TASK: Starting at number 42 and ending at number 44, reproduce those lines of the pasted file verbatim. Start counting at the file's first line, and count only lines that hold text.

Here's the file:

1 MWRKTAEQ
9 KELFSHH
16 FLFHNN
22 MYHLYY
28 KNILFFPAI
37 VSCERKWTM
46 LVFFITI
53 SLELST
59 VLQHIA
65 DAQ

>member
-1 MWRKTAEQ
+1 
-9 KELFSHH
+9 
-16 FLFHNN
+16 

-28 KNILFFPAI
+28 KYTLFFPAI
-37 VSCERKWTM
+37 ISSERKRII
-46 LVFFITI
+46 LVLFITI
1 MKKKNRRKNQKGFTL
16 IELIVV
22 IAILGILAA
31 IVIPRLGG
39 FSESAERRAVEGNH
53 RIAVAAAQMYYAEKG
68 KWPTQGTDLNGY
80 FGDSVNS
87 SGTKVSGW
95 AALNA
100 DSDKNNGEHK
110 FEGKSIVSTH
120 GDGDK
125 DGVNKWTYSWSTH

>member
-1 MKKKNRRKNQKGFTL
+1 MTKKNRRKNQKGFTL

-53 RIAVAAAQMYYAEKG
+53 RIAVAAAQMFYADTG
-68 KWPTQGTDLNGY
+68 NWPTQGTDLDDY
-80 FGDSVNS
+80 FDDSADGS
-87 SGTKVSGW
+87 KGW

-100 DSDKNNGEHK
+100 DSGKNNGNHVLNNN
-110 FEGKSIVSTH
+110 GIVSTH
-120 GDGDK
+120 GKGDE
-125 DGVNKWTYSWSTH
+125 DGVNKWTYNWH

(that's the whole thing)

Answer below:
+53 RIAVAAAQMFYADTG
-68 KWPTQGTDLNGY
+68 NWPTQGTDLDDY